Baltrusch, a 1979 Creswell graduate, also played for the Bulldogs in high school. They went to state every year she was on the team.
“I had two really good setters in front of me. It’s good cause I didn’t get to play as a junior at all. I did finally get to play my senior year, so it kind of helps when I’m talking with kids, I can say, ‘Hey, I didn’t get to play when I was a junior either.’ My turn was coming, and so I know how tough it is to sit on the bench.”
Baltrusch had a family shortly after high school and went to college later. There was a time where there was no volleyball program in Creswell for younger kids. Children were not allowed to play in Kids Sports because it was a program for Eugene residents. So, when Baltrusch’s oldest daughter was in sixth grade, she helped start their own recreation program, playing against Cottage Grove and Yoncalla.
“That’s how I started coaching. Then, when my oldest daughter went to high school, that was a point they were taking out all the sports. They were taking out volleyball, wrestling, football — they were canceling all those sports at the high school because of budget cuts. There was a pretty explosive school board meeting where they realized that wasn’t going to cut it, they were going to have to come up with something different to do. They did it, but there was no funding for transportation, and all the parents had to transport their own kids. I was just getting started at that point.”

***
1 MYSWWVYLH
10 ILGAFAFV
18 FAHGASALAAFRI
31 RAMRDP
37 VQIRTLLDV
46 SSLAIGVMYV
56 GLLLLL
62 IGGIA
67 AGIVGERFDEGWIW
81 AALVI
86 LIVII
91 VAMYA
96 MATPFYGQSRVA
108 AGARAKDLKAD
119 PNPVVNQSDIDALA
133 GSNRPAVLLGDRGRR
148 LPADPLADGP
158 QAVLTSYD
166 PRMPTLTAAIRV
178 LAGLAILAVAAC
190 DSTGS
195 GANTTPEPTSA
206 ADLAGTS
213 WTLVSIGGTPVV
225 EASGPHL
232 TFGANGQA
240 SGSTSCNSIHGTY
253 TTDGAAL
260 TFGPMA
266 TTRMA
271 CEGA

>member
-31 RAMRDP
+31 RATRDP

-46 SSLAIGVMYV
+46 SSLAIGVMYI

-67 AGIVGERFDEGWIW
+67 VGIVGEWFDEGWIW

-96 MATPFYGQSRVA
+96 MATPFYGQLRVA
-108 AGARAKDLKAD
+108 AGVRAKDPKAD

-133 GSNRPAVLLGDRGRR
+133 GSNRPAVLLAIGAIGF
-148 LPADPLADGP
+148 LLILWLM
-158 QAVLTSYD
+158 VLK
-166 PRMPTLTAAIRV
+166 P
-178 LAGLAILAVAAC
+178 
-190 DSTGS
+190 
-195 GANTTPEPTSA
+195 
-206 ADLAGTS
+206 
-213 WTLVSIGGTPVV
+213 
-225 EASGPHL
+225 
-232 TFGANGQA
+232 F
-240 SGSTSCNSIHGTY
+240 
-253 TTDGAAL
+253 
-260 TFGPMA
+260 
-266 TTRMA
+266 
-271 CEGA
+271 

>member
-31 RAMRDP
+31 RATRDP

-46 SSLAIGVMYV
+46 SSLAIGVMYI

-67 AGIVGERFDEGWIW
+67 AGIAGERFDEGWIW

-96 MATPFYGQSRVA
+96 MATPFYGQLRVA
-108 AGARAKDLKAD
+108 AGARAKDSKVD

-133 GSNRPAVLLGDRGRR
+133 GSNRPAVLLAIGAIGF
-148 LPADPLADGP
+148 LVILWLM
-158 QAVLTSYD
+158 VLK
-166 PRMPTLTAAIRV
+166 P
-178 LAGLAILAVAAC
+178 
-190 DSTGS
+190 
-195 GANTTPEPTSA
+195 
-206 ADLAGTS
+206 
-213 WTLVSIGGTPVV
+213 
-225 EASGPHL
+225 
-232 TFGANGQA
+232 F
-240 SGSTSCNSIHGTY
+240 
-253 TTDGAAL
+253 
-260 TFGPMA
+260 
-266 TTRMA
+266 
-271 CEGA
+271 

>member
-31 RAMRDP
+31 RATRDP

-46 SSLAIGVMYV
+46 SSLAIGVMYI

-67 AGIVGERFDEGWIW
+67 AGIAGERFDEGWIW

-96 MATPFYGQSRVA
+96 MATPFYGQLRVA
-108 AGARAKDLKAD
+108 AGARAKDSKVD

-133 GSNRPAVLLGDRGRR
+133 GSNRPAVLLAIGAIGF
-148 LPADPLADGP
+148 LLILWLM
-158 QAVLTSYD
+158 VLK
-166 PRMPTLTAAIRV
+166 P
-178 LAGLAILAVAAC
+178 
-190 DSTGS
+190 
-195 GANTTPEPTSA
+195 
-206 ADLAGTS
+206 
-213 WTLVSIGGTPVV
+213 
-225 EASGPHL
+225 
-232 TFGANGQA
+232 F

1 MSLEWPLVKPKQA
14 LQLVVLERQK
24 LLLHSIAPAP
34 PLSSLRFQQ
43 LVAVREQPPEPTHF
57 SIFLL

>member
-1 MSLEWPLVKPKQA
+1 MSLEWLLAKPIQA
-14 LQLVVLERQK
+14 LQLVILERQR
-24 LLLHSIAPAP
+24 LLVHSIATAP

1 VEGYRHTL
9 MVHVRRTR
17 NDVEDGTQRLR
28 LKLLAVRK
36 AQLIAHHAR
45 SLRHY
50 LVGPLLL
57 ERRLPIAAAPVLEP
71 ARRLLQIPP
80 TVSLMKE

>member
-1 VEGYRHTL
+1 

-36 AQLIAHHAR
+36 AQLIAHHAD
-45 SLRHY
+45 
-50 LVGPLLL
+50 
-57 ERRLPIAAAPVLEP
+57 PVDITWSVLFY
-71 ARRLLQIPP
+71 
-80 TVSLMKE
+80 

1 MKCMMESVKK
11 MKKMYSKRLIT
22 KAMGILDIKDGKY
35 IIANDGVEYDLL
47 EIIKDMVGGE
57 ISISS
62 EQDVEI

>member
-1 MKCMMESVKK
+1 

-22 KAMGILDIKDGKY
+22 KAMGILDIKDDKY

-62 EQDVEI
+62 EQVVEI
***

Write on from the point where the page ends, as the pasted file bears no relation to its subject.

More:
Baltrusch has seen a lot of highs and lows with the school district’s budget over time, including years where she didn’t receive a paycheck at all or only partial pay. The program is now fully funded.
“I’ve never coached to get paid,” she said. “When it comes to being a head coach, you put in so much time. I have a passion for the sport and teaching kids how to play volleyball. That’s why I’ve always done it.”
Lane Community College has approached Baltrusch in the past to coach their volleyball program, but she has chosen to remain as one of the most consistent coaches in Creswell history, while finding lots of success over the years.
“I had what I called my Cinderella team. I had a girl who played for the University of Oregon named Kandice Feola, we had a playoff game in Bandon. This is when you had to score 15 and you had to serve to score. It wasn’t rally scoring; every time you’d serve you would score. There was a third game, we won the first one and lost the second one. We were down 13-4 and we came back and won. That was mostly because of Kandice.”
The following year in 2002 the Bulldogs made a deep run in the state playoffs.
“Another year we were in the playoffs and we had the state championship. We had game match point twice and we didn’t get it. That was against Santiam Christian, who were in our league that year. We had lost to them several times; we went five sets with them and just barely lost.”
The next year, after losing several top players, the Bulldogs again made the state championship game, but fell. It was the third time getting to the state championship game for Baltrusch. She is still looking for that 1st place trophy. This year’s team was very good. While they are losing three seniors for 2022, next year’s team may bring back as many as 11 players.
“I’ve had a really good team this year, but I’m really looking forward to next year because I’ll still have all of my main kids. Plus, I’ll have Piper, my granddaughter who is really good. I’m excited about next year, but I’ve told this group all along that when they play at the top of their game, they can beat anybody,” Baltrusch said.